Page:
International students combine Chinese cooking and start-up culture

On Sept. 9, 2015, the storefront at 21 Broadway got a window and a door. Thick glass stretched from floor to ceiling, end to end, broken only by the black trim. For months, rough wood paneling had covered this stretch between Good Nature Market and Lou Lou Boutique—an empty space on one of New Haven’s busiest retail strips. A new fast-casual Chinese restaurant would soon open: Junzi Kitchen.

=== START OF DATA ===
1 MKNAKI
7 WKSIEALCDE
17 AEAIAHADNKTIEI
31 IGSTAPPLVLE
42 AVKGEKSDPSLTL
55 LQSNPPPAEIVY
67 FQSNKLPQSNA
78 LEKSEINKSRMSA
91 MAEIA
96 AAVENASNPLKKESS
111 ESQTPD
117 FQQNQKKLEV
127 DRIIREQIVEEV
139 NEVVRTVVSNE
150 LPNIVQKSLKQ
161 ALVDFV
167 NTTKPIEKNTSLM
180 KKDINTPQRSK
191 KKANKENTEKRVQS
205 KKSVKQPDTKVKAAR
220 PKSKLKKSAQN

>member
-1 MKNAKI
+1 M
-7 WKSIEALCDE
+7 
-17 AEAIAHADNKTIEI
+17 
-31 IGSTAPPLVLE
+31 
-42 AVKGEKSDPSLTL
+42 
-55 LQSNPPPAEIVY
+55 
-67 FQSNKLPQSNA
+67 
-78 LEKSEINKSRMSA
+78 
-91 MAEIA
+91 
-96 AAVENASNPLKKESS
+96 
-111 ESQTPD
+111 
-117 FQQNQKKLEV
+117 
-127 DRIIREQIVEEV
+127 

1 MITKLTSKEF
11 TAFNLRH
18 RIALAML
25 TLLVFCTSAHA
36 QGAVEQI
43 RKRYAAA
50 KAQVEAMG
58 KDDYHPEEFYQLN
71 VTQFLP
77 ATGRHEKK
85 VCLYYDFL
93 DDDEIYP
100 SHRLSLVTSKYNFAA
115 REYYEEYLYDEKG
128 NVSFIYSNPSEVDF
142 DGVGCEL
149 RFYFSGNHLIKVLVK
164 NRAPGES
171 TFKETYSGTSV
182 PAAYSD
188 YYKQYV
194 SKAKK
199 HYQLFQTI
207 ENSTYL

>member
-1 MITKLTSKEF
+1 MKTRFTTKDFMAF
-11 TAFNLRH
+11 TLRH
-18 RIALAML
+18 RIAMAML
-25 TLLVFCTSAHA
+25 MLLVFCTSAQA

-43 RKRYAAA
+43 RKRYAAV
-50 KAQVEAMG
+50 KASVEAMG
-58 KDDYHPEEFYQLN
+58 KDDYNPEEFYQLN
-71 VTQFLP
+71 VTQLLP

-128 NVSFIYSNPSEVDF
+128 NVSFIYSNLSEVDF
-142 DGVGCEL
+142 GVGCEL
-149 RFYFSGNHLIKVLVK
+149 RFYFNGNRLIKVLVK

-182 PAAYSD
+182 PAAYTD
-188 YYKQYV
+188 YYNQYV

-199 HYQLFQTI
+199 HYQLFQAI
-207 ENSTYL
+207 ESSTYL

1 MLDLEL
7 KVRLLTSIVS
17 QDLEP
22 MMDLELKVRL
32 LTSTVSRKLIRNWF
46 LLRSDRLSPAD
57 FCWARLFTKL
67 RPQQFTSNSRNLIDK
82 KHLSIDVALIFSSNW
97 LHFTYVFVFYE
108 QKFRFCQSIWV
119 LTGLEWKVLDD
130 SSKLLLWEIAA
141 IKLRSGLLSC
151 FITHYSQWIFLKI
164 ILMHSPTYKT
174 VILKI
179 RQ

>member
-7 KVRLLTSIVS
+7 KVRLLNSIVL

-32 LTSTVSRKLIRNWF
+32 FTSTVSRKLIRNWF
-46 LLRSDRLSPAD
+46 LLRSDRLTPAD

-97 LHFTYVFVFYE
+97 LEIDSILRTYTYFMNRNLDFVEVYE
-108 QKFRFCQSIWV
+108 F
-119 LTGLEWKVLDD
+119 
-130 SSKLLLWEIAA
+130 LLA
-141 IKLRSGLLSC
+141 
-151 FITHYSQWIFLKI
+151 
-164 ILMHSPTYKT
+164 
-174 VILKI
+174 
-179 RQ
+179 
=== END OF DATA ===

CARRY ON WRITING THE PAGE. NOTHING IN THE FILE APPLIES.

Prior to Sept. 9, a series of vibrant murals on the paneling marked time’s passing, and promised activity behind the wooden walls. Portraits of the Junzi team appeared first. Next, a collection of candy-colored bubbles, each one touching its neighbor as a symbol of unity. The final mural, a map of old New Haven modified with vegetables and dining tables and cooking pots, pointed to the restaurant’s new presence in the city. Each painting drew interest from the crowds that idly shopped or congregated at the bus stop. They reminded the passerby, as the months passed and the paneling remained, that something was happening inside, that the Junzi team was getting ready. We’re here. We’re coming.

Setting out to start up